The U.S. House of Representatives is scheduled to vote soon on a business-friendly bill that would give companies access to information about threats to their networks’ security.

The Cyber Intelligence Sharing and Protection Act (CISPA) would allow the government to provide classified intelligence to companies, giving them a heads-up on cyber-related issues and the chance to possibly limit or prevent damage to their corporate data. “The ability to get cyber-threats information quickly from the government could mean the difference between being able to put some safety precautions in place before the threat actually hits versus dealing with the threat when it’s actually occurring,” says Craig R. Smith, a partner at law firm Lando & Anastasi.

Of course, government in general is not known to act quickly. “The federal government has a very long way to go before it establishes a culture of robust sharing of highly sensitive information,” says Eric Friedberg, co-president of Stroz Friedberg, a digital-risk management and investigations consultancy.

The bill’s more likely outcome could be more sharing of cyber threats between companies, Friedberg suggests. Such data-sharing could help companies tackle so-called zero-day threats, new cyber risks that have not yet been incorporated into enterprise security software, he adds.

The legislation does not impose new regulations on companies nor does it create a quid pro quo. Companies will not have to return the favor of information-sharing to government officials, although the legislation says they can on a voluntary basis.

However, there is a catch. This information-sharing could stretch the boundaries of current privacy regulations, depending on how the final wording of the bill shakes out. Because of that, the bill may not survive. The Obama Administration has vowed to veto it in its current form.

Lawmakers’ recent changes to the legislation to appease the bill’s critics haven’t satisfied concerns that it will put Internet users’ private information and civil liberties at risk. The Electronic Frontier Foundation, which is a vocal critic of the bill, says CISPA “uses dangerously vague language” for the extent of information that can be shared with the government. Skeptics of the legislation are worried about personal information and e-mail communications being shared with government officials.

Over the past few days, lawmakers have gone through two rounds of significant amendments. The latest version of the legislation would let companies take out some details in the personal data they share with the government. Another recent change to the bill calls for an inspector general to evaluate the bill’s implementation.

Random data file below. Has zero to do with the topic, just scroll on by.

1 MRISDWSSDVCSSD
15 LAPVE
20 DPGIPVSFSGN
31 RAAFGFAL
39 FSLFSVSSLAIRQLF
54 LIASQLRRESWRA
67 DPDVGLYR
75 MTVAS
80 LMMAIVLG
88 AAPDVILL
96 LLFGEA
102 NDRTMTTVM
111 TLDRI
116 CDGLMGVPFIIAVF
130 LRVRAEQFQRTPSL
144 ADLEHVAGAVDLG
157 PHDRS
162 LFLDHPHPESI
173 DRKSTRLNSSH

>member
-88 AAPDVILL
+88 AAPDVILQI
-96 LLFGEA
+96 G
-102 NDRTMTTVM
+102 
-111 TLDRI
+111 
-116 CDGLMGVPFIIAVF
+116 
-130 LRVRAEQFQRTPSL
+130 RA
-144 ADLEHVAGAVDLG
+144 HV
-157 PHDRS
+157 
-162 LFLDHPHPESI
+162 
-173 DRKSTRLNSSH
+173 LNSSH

Protests of CISPA have been quieter than those that put an end to another set of bills that dealt with online business. CISPA has been compared to the Protect IP Act (PIPA) and the Stop Online Piracy Act (SOPA), which were designed to stop pirate sites from making money off of copyrighted material. The bills would have penalized intermediaries between copyright holders and pirates, such as search engines. They seemed poised for a quick passage, but loud protests from companies like Wikipedia and Google, as well as protests by individual Internet users on social-media sites, prompted lawmakers to drop both bills earlier this year.

In contrast, CISPA has garnered much more support from business groups, including Business Roundtable, and companies, such as Facebook. Unlike the PIPA and SOPA, which created a new liability for some companies, CISPA limits the liability of both companies and executives when they share information.

That protection, however, is fueling some of the debate. The legislation does not specify how companies and the government will minimize the sharing of personal information, according to a statement by the Obama Administration yesterday. The bill also lacks accountability measures that would ensure the data is used appropriately, the statement noted, adding, “Citizens have a right to know that corporations will be held legally accountable for failing to safeguard personal information adequately.”

For now, most commentary predicts the legislation, which has upward of 100 co-sponsors, will pass the House by the end of the week. If the bill does pass, companies will likely revisit their privacy policies to address any user or consumer concerns about companies sharing new data with the government, Smith says.

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